The first global trial on the use of DEB-TACE with sorafenib, which was recently presented, is a Phase II randomised, double-blind, placebo-controlled SPACE study (sorafenib or Placebo in Combination with DEB-TACE for Intermediate-Stage HCC), that enrolled patients across 85 centres in Europe, North America and Asia. A total of 307 eligible patients were randomised to either sorafenib (n=154) or placebo (n=153) in addition to DEB-TACE. The patients received a dose of 400 mg sorafenib twice daily or a matching placebo continuously at a cycle duration of 4 weeks. DEB-TACE was used in all patients within the first 3-7 days after the first dose of sorafenib or placebo and subsequently on day 1 of cycle 3, 7 and 13 respectively. The primary end points of that study were efficacy [time to tumor progression (TTP) according to RECIST] and safety. Overall survival, time to vascular invasion and other surrogate markers of progression were defined as secondary end points. Median TTP was 169 days in the sorafenib group and 166 days in the placebo group. TTP at the 25th and 75th percentile was 112/88 days and 285/224 days in the sorafenib and placebo groups, respectively. The overall preliminary results appear to be disappointing showing no statistically significant benefits regarding overall survival and TTP (62). This trend confirms the negative results of a phase III study in Japanese and Korean patients, where a total of 458 patients were randomized to receive TACE with or without Sorafenib. In this trial, sorafenib failed to significantly prolong TTP in patients with tumor response to treatment (63).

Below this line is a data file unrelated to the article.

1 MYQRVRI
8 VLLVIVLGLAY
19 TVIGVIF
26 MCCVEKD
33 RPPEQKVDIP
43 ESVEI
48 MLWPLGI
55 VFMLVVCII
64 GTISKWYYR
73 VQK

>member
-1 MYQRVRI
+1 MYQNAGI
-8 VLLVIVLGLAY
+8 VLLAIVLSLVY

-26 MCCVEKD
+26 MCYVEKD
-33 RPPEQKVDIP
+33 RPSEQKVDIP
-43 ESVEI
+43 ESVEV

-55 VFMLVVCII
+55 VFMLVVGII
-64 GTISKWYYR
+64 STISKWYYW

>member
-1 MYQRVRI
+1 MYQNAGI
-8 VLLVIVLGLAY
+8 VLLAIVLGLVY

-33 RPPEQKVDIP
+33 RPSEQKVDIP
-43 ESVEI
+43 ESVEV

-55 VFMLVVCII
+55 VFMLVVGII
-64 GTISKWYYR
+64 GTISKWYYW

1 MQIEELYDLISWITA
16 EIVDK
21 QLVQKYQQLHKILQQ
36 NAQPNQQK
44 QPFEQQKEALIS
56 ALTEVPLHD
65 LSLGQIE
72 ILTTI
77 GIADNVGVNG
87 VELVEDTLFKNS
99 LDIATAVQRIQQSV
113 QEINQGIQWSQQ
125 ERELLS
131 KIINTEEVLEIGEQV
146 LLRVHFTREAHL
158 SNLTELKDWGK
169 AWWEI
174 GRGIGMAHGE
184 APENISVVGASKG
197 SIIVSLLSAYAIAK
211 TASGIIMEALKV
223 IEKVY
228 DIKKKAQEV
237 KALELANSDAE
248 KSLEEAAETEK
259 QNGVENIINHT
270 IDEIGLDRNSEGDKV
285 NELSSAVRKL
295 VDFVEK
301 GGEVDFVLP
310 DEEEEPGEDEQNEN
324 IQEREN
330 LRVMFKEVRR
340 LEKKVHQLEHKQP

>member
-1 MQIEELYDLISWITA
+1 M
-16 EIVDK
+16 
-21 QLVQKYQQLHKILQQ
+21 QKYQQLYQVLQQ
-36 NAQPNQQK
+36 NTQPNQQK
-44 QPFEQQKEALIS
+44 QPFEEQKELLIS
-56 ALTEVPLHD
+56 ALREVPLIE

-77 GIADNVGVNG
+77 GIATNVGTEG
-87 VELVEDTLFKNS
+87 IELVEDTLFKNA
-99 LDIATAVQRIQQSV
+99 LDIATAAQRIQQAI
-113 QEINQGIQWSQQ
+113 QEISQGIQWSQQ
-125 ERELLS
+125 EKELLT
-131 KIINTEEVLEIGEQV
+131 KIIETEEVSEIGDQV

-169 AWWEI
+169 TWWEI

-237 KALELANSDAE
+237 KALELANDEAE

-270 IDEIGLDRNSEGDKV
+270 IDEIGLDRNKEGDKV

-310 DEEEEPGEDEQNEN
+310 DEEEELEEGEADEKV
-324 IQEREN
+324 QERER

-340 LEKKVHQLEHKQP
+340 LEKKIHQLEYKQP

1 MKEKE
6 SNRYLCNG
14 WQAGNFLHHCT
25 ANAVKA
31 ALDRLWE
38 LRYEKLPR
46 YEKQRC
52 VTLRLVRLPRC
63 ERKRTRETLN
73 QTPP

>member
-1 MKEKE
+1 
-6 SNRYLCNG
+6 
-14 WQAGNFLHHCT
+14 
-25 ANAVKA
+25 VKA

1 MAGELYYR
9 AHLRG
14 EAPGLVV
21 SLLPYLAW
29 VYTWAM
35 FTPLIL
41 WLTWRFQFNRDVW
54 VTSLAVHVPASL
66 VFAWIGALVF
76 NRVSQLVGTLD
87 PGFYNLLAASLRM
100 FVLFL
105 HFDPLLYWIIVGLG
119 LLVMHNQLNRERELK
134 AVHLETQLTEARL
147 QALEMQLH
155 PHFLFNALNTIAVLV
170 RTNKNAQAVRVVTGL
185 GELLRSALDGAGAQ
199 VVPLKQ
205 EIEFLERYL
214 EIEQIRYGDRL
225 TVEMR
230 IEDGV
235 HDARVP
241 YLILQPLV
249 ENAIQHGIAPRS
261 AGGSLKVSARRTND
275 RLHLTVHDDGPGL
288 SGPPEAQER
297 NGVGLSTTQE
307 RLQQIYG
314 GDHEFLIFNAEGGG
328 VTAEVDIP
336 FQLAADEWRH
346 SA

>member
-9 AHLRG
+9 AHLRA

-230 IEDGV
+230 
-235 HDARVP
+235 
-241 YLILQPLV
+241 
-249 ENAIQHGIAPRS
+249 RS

Multiple trials investigating the outcome of conventional TACE in combination with sorafenib are also available. In particular, a South Korean non-randomized prospective single-arm Phase II study investigating the Combination of Transcatheter Arterial Chemoembolization and sorafenib for Patients with Unresectable Hepatocellular Carcinoma (COTSUN) focused specifically on safety and tolerability. The initial results appear to be promising with a median TTP of 7.1 months (7.3 months in BCLC stage B; 5.0 months in BCLC stage C), while the 6-month progression-free survival rate was 52% and the safety profile appeared to be manageable (64). Other ongoing studies should shed even more light as to the potential benefit of this combination therapy. An example is the multi-center Study in Asia of the combination of conventional TACE with sorafenib in patients with Hepatocellular Carcinoma Trial (START) which should provide further insight into progression-free survival (PFS) and TTP hopefully in the next year (65). As already mentioned, other trials are under way, among them a phase III randomized, double-blind, controlled multicenter trial, using the E1208 study protocol. This trial will compare the outcomes of TACE with or without Sorafenib in HCC patients with or without vascular invasion (NCT01004978). Another ongoing phase III randomized trial from the United Kingdom will provide more data on the combination of sorafenib and TACE while comparing the outcome with TACE alone (TACE-2, EudraCT2008-005073-36). The results of both trials should be available at the end of 2014.